To understand this paper, one must have an understanding of intersectionality. Intersectionality, as defined in Kimberle Crenshaw’s formative essay on the topic, “Traffic at the Crossroads: Multiple Oppressions,” is the “interactive effects of discrimination” (43). This is visualized in her essay as a traffic intersection, where in the roads represent the institutions of power in the world, and people with power held over them are trying to navigate the intersection. Crenshaw specifically wrote this paper to illuminate the experiences of black women, and the ways in which their gender and race interacted. The intersections with more roads are busier and more complicated, making them more dangerous to navigate. Crenshaw extends this metaphor to illustrate that the cars moving through the intersection represent the daily, seemingly mindless, actions that reify these power imbalances. Finally, ambulances called to these busy intersections have a difficult time getting there, and may in fact be too late to help. A crash or accident, in this case, would refer to the person navigating the intersection becoming harmed in some way. This could be a singular, spectacular incidence—a physical assault, or an eviction—or it could be a subtle erosion of autonomy, mental health, or selfworth. These micro and macro aggressions create a complex situation for people suffering from layered oppressions, posing a challenge for the figurative ambulances.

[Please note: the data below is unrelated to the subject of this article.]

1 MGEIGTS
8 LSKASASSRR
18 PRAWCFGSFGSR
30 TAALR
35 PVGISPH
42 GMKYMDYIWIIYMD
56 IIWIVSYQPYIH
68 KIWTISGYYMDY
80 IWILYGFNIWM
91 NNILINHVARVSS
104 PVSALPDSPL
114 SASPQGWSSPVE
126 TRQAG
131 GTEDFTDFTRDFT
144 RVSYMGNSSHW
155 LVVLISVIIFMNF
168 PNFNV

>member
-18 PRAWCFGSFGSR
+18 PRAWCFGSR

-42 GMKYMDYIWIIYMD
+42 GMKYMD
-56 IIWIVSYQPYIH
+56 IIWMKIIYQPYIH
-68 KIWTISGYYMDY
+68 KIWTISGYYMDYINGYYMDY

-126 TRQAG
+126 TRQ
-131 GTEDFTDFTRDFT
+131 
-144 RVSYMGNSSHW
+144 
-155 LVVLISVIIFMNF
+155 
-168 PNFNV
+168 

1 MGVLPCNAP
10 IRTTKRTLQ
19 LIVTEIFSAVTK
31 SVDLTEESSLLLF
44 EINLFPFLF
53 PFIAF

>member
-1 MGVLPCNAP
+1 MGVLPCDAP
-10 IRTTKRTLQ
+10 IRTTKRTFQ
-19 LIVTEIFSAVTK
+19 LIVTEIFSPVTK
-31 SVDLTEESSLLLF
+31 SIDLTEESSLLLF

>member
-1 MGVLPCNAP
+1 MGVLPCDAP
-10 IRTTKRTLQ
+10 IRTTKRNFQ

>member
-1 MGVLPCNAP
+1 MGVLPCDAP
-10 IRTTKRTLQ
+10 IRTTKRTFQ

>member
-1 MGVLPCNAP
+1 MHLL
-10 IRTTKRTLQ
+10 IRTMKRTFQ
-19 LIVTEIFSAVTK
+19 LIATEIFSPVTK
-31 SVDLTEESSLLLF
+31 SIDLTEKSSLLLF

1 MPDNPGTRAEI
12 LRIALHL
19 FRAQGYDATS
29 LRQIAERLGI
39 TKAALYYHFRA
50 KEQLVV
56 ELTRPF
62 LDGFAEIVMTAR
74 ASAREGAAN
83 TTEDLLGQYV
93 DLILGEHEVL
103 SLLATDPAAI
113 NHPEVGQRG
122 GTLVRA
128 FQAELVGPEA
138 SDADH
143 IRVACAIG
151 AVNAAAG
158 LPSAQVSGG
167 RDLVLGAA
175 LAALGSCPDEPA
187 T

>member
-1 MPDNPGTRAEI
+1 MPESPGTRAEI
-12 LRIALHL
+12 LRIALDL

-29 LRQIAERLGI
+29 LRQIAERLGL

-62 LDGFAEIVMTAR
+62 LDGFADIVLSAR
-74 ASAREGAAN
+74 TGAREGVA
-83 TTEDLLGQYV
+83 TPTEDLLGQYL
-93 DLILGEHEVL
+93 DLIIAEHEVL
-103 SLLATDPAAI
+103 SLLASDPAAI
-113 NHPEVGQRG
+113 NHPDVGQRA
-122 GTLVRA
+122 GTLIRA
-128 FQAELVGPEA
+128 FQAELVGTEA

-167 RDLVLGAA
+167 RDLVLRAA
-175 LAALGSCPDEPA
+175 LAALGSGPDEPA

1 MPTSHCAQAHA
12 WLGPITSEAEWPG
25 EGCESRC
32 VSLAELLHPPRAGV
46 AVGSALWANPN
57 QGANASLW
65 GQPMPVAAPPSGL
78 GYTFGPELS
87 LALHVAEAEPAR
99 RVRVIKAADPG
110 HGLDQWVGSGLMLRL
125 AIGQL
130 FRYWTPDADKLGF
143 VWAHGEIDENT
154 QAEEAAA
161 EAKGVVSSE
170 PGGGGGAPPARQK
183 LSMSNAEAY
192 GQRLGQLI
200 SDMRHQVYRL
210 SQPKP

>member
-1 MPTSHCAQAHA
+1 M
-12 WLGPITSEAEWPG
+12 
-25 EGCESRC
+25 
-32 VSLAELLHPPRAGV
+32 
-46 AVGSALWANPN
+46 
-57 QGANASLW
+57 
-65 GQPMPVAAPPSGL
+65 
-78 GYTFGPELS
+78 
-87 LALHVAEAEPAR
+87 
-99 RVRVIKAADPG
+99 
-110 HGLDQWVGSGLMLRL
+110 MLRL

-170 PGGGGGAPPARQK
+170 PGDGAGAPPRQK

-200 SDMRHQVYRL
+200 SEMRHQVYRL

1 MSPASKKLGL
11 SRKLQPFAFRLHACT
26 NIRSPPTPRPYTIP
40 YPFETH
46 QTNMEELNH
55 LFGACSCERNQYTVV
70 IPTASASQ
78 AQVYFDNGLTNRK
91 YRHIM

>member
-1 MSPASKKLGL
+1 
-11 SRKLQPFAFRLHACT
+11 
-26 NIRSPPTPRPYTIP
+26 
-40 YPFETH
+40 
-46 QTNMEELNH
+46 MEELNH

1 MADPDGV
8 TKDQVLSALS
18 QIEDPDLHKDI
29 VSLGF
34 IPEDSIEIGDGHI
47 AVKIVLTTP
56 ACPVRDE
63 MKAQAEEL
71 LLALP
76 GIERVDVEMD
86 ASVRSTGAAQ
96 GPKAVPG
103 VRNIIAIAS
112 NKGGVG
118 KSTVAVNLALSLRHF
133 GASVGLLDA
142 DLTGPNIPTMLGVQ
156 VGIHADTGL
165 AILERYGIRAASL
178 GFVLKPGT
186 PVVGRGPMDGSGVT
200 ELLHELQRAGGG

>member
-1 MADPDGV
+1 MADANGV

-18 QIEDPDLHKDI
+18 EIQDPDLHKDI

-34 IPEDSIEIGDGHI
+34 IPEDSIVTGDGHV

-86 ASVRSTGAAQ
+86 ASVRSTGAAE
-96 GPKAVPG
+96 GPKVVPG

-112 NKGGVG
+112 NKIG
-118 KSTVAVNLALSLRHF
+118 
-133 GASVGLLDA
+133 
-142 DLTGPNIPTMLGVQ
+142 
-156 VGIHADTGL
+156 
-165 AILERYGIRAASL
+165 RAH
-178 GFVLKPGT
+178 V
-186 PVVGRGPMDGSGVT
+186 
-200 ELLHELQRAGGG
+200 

To give an example of intersectionality, there could be a homeless young woman, who is also lesbian and First Nations. She would be experiencing discrimination from multiple fronts: those of her gender, her race, and her sexuality. Her age would place her at a disadvantage, as she wouldn’t have the full independence of an adult. She might experience outreach from programs centred on homeless LGBTQ youth, but they might not recognize the effect of the colonization of First Nations people that could play into her situation. The same thing could be said if she gained asylum at a women’s shelter; they could understand why she, as a young woman, might be in a precarious situation, but not be able to understand how her lesbianism affects her situation. In this way, these “ambulances” are rendered less effective to those who experience multiple marginalized social categories. In general, “it is difficult to talk about how one of […] many identifiers may contribute to one phenomenon,” as “[i]dentities are interlocking” (Pastrana 101). In the hypothetical situation above, the intervention methods are failing because they are treating this person’s identities as “separate experiences rather than a complex and dynamic relationship” in which teasing apart the influences of each can be difficult or impossible (Fox 633).